In an epigraph to his 1914 collection Responsibilities, Yeats famously asserted ‘In dreams begins responsibility’. To modify the phrase, for Eamonn Lynskey, in poetry begins responsibility. A retired teacher, his third collection addresses a number of issues that should be of concern to all of us, but with a sense of doubt as to the efficacy, and even the ethics, of assuming a poetic stance. ‘This poet never had a lump of shrapnel / wedged inside his head’ begins All Those Thousand Souls, a poem empathetic to the airstrike victims euphemistically referred to by the military as collateral damage. If the poem’s grief were to explode, he continues, it might leave ’empty slogans / twitching in their helplessness’. The poem concludes: ‘He vows to do everything he can / check High Street labels carefully, choose Fairtrade products, compose angry poems.’ It is a refreshingly honest position, akin to Auden’s assertion, in an elegy composed on the occasion of Yeats’ death, that ‘poetry makes nothing happen’.
Angry poems (and there are more than a few in the collection which excoriate mankind’s various depredations) are not necessarily the most effective. Perhaps the only responsibility of art is to permit us to look again and, looking, reconsider. In Metsu’s Women, Lynskey surveys the series of female subjects engaged in mundane tasks presented by the seventeenth century Dutch Master, the poem culminating in a delicate portrait of lonely old age:
The hearth is swept now, pots hang on
the chimneybreast. She eats alone.
As is the way, her man is gone
this several years before her. Shadows
touch her dress and nestle in its folds.
An equally delicate meditation on the absence occasioned by the untimely death of a young student, ‘Rachael’, drawn one assumes from Lynskey’s years as a teacher, acts as a fine counterpoint.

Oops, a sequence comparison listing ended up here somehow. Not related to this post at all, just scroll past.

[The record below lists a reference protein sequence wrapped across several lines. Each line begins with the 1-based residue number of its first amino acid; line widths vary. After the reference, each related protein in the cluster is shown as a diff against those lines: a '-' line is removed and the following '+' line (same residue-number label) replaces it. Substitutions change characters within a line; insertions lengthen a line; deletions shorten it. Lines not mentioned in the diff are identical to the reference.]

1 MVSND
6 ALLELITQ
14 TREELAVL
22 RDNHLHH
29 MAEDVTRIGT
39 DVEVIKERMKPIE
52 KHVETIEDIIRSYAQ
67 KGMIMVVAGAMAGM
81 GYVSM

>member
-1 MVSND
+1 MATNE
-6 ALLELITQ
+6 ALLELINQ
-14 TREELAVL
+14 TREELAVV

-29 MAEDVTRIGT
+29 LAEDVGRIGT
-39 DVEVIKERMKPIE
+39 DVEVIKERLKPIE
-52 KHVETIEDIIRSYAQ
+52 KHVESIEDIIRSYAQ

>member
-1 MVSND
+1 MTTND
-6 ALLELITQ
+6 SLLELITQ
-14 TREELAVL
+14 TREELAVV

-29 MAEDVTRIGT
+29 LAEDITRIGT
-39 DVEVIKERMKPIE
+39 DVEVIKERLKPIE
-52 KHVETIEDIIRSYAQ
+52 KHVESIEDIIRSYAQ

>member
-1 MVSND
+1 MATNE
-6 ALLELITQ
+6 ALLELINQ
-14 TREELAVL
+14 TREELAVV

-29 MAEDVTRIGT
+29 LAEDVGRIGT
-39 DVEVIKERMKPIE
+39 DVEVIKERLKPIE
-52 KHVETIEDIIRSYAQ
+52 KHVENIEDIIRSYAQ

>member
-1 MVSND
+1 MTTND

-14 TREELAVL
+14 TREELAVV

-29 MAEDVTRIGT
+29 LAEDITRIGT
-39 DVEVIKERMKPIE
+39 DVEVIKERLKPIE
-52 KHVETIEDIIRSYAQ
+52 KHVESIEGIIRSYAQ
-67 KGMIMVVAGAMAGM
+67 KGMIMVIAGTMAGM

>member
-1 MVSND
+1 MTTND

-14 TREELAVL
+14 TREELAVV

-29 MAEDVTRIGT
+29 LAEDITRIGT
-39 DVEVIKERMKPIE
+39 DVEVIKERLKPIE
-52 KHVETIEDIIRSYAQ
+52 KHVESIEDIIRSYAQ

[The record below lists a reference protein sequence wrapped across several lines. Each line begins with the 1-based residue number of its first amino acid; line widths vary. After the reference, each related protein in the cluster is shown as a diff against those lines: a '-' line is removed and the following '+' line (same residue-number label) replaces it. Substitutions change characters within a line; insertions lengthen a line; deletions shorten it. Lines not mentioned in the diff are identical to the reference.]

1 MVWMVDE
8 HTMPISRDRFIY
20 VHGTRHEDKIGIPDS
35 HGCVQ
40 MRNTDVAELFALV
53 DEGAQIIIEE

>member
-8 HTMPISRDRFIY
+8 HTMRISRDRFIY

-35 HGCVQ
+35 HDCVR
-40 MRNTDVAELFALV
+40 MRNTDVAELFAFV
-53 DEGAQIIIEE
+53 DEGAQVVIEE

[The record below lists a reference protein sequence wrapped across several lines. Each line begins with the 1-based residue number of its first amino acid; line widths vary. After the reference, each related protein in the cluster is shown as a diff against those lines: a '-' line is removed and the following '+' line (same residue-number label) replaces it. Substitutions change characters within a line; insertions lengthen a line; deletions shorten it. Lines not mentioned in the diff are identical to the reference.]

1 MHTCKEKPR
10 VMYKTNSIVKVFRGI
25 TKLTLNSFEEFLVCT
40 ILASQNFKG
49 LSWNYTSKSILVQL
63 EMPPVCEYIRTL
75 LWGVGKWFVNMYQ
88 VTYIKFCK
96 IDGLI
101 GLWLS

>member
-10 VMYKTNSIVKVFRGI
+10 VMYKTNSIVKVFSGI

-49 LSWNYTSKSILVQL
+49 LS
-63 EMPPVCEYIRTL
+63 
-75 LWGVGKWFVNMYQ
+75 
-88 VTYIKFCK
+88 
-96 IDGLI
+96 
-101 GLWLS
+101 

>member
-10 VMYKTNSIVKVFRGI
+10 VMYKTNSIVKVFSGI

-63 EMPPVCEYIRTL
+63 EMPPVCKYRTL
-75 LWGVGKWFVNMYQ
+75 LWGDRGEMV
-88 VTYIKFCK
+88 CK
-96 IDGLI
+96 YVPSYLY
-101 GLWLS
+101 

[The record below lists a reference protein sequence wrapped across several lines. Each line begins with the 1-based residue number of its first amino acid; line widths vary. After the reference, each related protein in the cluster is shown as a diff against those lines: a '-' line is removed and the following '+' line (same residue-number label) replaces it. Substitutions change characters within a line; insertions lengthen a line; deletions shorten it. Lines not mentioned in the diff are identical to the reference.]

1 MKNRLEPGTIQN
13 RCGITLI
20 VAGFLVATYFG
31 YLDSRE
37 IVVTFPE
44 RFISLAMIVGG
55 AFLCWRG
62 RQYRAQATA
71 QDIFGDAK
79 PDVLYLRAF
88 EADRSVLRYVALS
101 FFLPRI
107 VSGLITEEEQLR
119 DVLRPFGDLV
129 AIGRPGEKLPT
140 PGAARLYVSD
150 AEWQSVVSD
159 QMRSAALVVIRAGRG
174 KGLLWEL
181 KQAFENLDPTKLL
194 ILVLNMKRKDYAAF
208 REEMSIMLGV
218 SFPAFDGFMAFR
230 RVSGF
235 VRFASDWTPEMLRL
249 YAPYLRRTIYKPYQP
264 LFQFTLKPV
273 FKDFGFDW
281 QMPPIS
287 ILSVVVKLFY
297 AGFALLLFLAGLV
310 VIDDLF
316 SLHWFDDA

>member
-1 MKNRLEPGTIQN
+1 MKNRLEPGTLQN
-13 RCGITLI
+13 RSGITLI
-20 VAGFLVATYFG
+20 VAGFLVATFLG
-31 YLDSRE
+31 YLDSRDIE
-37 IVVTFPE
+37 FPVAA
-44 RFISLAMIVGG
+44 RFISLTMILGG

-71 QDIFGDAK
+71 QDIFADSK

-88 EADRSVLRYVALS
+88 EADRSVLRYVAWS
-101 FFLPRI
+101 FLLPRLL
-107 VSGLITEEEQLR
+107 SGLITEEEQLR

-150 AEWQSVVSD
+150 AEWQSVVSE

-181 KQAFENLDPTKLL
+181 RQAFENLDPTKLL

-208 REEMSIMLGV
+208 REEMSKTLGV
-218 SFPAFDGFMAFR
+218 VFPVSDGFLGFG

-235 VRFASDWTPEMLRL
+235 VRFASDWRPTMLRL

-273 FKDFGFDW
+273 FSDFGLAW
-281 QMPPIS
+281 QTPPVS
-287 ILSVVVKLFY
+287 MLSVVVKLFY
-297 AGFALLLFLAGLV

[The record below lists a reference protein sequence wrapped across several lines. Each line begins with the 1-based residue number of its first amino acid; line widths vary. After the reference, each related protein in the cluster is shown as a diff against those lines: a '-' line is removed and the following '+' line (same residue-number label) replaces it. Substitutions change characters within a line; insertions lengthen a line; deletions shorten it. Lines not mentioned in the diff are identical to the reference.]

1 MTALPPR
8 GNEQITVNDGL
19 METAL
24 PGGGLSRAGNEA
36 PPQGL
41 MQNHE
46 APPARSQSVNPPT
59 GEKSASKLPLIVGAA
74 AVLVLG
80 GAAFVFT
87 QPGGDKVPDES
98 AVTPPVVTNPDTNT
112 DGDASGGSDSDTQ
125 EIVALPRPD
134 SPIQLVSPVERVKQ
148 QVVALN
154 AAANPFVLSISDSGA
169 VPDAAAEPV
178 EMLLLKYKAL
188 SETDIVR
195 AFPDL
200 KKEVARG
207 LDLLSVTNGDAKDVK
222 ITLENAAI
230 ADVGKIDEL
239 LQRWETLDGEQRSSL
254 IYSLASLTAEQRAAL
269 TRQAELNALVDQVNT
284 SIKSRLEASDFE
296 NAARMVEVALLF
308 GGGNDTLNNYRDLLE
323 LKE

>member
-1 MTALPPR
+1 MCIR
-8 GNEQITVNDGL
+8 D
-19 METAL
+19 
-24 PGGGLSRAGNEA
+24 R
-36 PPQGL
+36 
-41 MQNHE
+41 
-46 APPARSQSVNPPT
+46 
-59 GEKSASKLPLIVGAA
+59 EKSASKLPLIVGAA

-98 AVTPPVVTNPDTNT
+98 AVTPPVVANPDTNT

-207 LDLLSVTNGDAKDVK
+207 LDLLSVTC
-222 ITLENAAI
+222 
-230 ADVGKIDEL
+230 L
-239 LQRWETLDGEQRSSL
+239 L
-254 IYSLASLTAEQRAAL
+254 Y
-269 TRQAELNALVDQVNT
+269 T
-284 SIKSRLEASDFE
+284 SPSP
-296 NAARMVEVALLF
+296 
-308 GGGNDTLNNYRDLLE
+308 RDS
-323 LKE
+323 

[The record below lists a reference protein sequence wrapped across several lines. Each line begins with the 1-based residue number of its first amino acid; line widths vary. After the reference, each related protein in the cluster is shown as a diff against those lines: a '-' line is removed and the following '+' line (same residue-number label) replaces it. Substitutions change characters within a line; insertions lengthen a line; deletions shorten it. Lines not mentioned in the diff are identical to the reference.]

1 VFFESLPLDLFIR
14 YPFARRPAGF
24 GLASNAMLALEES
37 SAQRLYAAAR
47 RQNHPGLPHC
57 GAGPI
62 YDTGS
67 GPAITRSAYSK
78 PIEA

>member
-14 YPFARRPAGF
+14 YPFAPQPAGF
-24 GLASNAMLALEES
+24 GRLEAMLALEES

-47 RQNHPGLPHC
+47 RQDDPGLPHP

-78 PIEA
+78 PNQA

The title poem, a catalogue of spring’s foison which opens the collection, is an invocation to the poet (from garden shears and spade!) to ‘come, the world must be newmade. It’s time’, while the collection’s last poem, ‘Final Notice’ closes the cycle with an image of a return to ‘weeds everywhere, / the hedge grown wild, / the lawn luxuriantly / overgrown.’ In the body of the collection, there is a strong sense of revisiting images and objects from the past to renew or reconsider them. Several for instance deal with the spectral art of photography Civilian Executions, Minsk 1941, Arthur Advises (in memory of photographer Arthur Fields) and This Photograph, the last of which is a meditation on the ‘innumerable futures’, ‘endless possibilities’ and ‘the ocean of what might have been’ suspended in an old, rediscovered photo of a New Year’s party — ‘gli atti scancellati pel giuoco del futuro’, in the epigraph of Eugenio Montale. Other points of departure for Lynskey include gallery paintings and items encountered in museums — the British Museum, the Lincoln Town Museum, the National Museum of